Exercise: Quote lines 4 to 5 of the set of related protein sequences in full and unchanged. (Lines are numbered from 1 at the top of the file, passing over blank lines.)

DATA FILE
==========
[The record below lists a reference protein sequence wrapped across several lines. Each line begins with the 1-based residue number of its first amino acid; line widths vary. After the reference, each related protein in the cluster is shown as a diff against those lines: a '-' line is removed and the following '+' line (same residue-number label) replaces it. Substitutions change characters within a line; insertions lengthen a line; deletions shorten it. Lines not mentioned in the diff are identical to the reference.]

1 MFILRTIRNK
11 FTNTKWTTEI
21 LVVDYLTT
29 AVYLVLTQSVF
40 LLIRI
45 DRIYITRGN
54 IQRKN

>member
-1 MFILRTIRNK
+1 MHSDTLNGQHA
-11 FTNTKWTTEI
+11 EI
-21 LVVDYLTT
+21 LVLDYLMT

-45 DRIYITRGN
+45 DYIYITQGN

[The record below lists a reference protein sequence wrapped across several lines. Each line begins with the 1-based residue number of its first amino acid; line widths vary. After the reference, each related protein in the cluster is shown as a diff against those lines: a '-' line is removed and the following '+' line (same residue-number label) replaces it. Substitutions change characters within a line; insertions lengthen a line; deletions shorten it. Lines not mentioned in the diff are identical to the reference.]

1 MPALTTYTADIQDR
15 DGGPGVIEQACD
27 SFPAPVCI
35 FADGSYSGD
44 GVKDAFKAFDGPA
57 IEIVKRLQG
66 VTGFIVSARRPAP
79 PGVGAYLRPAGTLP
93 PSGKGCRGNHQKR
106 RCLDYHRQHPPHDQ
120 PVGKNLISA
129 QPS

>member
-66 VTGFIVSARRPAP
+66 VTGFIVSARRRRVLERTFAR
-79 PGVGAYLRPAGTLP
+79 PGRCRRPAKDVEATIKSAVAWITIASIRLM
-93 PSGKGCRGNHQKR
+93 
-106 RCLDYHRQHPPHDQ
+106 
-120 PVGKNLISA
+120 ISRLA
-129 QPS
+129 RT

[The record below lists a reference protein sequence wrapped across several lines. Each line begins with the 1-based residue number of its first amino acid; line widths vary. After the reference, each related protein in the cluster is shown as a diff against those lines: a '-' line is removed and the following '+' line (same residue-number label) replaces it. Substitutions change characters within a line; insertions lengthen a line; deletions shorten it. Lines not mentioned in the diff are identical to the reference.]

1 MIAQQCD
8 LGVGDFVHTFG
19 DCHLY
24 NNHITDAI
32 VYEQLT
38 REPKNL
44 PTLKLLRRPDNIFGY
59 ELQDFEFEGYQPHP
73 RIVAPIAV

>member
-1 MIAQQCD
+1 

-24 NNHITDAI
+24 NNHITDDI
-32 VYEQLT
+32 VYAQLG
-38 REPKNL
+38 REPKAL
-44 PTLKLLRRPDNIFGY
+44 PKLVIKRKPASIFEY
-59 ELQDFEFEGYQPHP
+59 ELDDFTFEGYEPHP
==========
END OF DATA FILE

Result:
21 LVVDYLTT
29 AVYLVLTQSVF